Keep cooling the burn while waiting for professional help to arrive.

The area should be cooled for at least 10 minutes. Ensure you are cooling the burn and not the casualty – keep areas that are not burnt as warm and dry as possible.

Make the casualty as comfortable as possible, if appropriate, lie them down and elevate their legs.

Whilst cooling, remove any constricting items (the area may swell), such as jewellery or clothing, from the affected area unless they are stuck to the burn.

Wear sterile disposable gloves if they are available.

For  all burns, never:

  • touch the burn
  • use lotions, ointments and creams
  • use adhesive dressings
  • pop or puncture blisters

Smoke inhalation

If someone’s inhaled smoke fumes:

  • Move them away from the smoke so they can breathe in some fresh air.
  • Help them sit down in a comfortable position and loosen any tight clothing around their neck to help them breathe normally.
  • If they don’t recover quickly, call 999/112 for an ambulance.

 Eye injuries

It is possible for debris and sparks from the fireworks to land in the eye and cause extreme discomfort.

Always wash your hands thoroughly or wear sterile gloves before touching the affected area.

Open the casualty’s eye and look carefully.

If there is anything embedded in the eye, cover both eyes and phone for an ambulance.

If you can see an object moving freely in the eye, use sterile eyewash and gently irrigate the eye to remove it.

Seek medical advice if the casualty is still in pain or discomfort.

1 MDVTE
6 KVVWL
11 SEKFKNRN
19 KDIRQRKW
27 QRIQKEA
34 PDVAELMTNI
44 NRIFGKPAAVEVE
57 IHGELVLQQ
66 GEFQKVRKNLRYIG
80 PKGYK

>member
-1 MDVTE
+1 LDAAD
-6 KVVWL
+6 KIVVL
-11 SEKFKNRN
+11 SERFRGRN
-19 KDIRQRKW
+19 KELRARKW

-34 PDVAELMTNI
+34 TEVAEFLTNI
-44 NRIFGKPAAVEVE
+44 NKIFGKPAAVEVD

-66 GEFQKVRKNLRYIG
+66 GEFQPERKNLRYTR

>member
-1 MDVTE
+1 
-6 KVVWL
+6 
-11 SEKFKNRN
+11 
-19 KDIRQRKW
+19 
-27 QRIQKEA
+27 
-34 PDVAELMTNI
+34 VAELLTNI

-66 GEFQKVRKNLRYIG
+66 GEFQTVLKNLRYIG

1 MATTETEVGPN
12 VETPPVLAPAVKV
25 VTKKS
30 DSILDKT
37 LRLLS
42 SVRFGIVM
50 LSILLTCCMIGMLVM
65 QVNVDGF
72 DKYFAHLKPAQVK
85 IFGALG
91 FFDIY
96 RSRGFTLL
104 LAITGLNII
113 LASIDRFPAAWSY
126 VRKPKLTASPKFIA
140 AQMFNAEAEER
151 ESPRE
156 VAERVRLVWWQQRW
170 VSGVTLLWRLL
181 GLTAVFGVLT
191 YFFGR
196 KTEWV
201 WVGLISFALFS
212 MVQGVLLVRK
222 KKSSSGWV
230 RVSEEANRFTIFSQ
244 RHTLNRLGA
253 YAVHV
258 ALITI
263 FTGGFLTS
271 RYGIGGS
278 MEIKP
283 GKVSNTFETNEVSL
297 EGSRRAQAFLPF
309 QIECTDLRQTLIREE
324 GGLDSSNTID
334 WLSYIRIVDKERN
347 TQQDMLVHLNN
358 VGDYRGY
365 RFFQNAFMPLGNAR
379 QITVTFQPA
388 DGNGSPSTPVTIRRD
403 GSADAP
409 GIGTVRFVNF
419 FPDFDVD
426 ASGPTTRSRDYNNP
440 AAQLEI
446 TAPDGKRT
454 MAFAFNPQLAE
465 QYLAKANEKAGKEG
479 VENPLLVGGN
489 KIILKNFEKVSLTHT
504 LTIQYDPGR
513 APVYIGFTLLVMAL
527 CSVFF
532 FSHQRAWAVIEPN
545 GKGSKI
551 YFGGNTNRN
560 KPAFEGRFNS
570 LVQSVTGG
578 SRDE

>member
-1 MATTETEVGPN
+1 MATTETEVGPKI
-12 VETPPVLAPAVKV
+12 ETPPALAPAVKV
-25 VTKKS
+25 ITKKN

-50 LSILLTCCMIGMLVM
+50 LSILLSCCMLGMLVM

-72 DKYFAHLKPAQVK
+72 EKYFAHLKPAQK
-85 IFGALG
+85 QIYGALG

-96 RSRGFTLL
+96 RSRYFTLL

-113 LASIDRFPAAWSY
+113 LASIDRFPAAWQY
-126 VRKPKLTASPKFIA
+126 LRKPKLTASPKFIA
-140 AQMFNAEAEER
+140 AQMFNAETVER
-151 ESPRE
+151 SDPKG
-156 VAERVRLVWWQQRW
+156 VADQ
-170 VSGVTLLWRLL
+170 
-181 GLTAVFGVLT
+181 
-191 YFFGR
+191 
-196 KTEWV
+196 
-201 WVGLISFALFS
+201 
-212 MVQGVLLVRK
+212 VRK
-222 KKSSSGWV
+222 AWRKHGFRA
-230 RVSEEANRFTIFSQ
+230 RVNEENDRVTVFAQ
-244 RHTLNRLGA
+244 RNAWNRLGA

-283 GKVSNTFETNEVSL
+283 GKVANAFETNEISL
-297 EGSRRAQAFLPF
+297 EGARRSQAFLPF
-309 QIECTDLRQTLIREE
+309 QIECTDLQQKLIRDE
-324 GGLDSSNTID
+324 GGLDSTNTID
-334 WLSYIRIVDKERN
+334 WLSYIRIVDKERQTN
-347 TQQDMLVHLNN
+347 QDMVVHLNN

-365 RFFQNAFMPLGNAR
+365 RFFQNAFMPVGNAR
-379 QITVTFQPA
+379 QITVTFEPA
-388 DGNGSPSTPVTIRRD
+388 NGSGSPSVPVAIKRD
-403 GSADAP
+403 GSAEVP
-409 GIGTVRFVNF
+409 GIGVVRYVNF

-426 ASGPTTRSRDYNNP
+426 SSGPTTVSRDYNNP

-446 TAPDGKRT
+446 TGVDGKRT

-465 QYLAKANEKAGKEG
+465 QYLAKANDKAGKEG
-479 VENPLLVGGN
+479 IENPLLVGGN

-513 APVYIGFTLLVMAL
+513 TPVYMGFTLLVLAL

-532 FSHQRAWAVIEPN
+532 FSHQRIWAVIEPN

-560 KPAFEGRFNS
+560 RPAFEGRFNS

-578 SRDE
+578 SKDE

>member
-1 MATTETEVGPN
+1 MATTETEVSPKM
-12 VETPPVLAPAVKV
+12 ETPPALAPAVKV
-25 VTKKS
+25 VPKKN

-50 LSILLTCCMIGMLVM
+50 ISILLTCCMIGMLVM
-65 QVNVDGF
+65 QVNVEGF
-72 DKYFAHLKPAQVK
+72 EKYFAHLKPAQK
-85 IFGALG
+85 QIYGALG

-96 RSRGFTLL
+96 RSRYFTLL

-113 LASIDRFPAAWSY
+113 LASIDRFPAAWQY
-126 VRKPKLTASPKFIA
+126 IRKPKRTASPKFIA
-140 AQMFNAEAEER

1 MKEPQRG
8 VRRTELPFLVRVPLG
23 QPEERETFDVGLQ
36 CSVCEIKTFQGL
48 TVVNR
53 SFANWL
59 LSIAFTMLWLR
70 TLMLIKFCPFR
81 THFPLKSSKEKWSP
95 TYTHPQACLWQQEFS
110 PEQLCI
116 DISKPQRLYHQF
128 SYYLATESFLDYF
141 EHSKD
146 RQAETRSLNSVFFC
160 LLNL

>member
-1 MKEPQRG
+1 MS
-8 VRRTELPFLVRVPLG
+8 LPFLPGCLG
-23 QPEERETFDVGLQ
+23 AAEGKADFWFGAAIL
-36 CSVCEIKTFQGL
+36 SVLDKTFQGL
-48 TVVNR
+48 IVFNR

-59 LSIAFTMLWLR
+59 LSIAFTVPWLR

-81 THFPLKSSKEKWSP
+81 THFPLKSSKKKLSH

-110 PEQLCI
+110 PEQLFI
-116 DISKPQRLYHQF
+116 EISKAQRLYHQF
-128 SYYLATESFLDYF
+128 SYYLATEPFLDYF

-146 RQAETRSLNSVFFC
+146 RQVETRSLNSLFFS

It is strongly advised that everyone attends a practical or online first aid course to understand what to do in a medical emergency.

Good to know

If you suffer from heart problems, bronchitis, asthma or other breathing problems, you might be better watching the fireworks from indoors. Anyone suffering from Post-Traumatic Stress Disorder (PTSD) might find the noise, sight and smell of fireworks can trigger stress memories of conflict.

Most pets, birds and animals find fireworks extremely distressing.

 

Emma Hammett

Emma Hammett is an experienced nurse and first aid trainer, she has worked in many areas including A&E, Children’s Ward, Burns Unit and Acute medical and surgical wards before becoming hospital manager of Hammersmith and Charing Cross Hospitals. In 2007, she founded First Aid for Life and is shortly going to publish her second book, Burns, Falls and Emergency Calls – The ultimate guide to the prevention and treatment of childhood accidents.
Emma is also the founder of First Aid for Pets offering first aid training courses for your pets https://firstaidforpets.net/
Emma Hammett